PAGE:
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CHURCH & DWIGHT CO. TESTIFIES AT N.J. SENATE HEARING ON LEAD POISONING

CHURCH & DWIGHT CO. TESTIFIES AT N.J. SENATE HEARING ON LEAD POISONING
 WHO: Church & Dwight, Co., Inc., Princeton, N.J.,
 Manufacturer of ARM & HAMMER(R) Brand products, will testify
 at
 WHAT: N.J. Senate Health & Human Services Committee
 Public Hearing
 WHEN: Wednesday, April 29, 10 a.m.
 WHERE: Legislative Office Building
 Room 7
 Trenton, N.J.
 TOPIC: The Prevention and Treatment of Lead Poisoning in Children.
 Church & Dwight will present its Bicarb Method for Corrosion Control, a process by which simple baking soda, when added to the water supply, prevents lead pipes from corroding and leaching poisonous lead into drinking water.
 The process is environmentally sound (bicarb is present in most water sources) and inexpensive (2-3 cents per household per day). It has resulted in a more than 90 percent reduction of lead levels in Bennington, Vt. and Fitchburg, Mass.
 BACKGROUND:
 BAKING SODA HELPS COMMUNITIES REMOVE
 LEAD CONTAMINATION FROM DRINKING WATER
 The U.S. Environmental Protection Agency (EPA) has estimated that the drinking water of as many as 42 million American households may be affected by lead contamination. The two main sources of such contamination, according to the EPA, are lead content in the construction materials of public water distribution systems and the corrosion of lead solder on newer copper plumbing.
 New water quality regulations will force many water suppliers and communities to find corrosion control treatments to lower lead and copper levels. One possible answer: baking soda.
 Fitchburg, Mass. reduced lead and copper levels in city water by more than 75 percent after implementing the ARM & HAMMER(R) Bicarbonate Method for Corrosion Control in July 1990.
 The "Bicarb Method" uses pure, natural baking soda to increase and maintain pH and alkalinity in soft water systems. When pH and alkalinity are monitored and kept within the proper range, a protective film forms on the insides of the pipes, preventing further corrosion and reducing the lead and copper that flakes off of the pipes and into the water.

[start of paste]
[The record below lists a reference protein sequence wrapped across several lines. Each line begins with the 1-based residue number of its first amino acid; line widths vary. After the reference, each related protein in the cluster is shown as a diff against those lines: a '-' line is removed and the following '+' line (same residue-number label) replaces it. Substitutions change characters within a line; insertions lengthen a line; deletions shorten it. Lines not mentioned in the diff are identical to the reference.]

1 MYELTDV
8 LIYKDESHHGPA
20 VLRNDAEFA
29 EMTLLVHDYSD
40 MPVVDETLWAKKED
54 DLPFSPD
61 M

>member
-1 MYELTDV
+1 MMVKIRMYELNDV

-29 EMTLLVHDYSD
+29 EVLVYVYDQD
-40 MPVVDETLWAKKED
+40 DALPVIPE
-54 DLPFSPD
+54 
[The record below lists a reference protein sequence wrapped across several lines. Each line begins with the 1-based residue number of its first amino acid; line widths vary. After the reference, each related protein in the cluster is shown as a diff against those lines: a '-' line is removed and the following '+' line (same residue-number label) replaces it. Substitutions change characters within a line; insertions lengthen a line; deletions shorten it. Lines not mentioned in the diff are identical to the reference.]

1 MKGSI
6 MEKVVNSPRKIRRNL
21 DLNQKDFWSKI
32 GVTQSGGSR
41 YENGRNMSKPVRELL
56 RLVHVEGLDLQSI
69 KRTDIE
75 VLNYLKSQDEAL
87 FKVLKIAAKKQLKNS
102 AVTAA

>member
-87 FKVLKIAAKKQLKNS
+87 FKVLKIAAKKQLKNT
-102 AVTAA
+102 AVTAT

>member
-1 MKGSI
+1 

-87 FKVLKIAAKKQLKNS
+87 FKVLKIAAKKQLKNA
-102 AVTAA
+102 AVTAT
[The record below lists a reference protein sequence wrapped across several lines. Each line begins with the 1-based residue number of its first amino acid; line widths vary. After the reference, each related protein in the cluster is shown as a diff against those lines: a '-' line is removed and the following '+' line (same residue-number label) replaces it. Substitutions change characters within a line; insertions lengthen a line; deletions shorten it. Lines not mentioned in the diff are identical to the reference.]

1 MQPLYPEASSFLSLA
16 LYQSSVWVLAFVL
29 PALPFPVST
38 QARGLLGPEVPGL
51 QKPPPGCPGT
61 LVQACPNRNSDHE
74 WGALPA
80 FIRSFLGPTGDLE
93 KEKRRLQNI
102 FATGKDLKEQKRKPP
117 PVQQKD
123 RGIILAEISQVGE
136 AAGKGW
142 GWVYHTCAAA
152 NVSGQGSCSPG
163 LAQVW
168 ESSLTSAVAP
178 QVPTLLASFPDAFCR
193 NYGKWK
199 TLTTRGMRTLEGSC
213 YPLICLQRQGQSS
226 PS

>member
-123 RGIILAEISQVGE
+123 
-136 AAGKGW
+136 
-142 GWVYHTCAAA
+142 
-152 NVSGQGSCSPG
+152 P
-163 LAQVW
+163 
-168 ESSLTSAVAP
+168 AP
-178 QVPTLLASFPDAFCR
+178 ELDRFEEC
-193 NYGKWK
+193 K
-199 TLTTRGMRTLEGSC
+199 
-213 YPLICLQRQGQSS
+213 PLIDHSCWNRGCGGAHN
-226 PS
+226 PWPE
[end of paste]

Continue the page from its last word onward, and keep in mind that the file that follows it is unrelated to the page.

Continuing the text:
"We are very impressed with the Bicarb Method," says Lucille Gaudet, Fitchburg Water Commissioner. "Our initial results indicate that the treatment has been even more effective than anticipated. We experienced a dramatic reduction in the amount of lead in the water supply."
 By preventing the continued corrosion of the water supply pipes, the Bicarb Method also enabled town officials to replace the corroding pipes at a fiscally responsible pace. It thus eliminated delays that could have endangered the public's health.
 "The Bicarb Method is more environmentally sound than other remedies because it accomplishes the job without using harsh chemicals or phosphates," says Jim Sarapata, Church & Dwight Director of New Market Development.
 Church & Dwight attained similar results in a 15-year study of the Bicarb Method in Bennington, Vt. Terry Morse, Bennington Water Superintendent, reports that the Bicarb Method is extremely cost effective (2 to 3 cents per household per day) and has maintained a 90 percent reduction in lead levels in the town's drinking water throughout the 15-year period.
 The EPA itself has expressed its support for the Bicarb Method, stating that "Judging from Bennington's experience, sodium bicarbonate may well become one of the most popular weapons in the fight to keep our nation's water safe and potable." (A)
 Homes with plumbing that predates 1930 are most at risk, because lead pipes were commonly used at that time. However, newer pipes can also pose a risk because lead solder was, until recently, commonly used with copper plumbing.
 Some areas of the country are not seriously affected because the water is not corrosive. While water suppliers evaluate methods for complying with the new EPA regulations, homeowners can take steps to reduce possible lead and copper exposure.
 The first step is to assess the lead and copper levels in the water by having it tested by a licensed laboratory. Local water or health authorities or county extension agents should be able to identify certified laboratory services in your area, or call the EPA Safe Drinking Water Hotline at 1-800-426-4791.
 CONTACT: Larry Hanauer of Burson-Marsteller, 212-614-5048, for Church & Dwight, Co.
 (A) U.S. Environmental Protection Agency, "Bennington, Vt. Revisits Its Sodium Bicarbonate Water Treatment Method," Cooperative Environmental Management Message, Feb. 28, 1990, p. 1.
 -0- 4/28/92


CO: Church & Dwight, Co., Inc. ST: New Jersey IN: SU:

SH -- NY110 -- 3927 04/28/92 15:01 EDT
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Date:Apr 28, 1992
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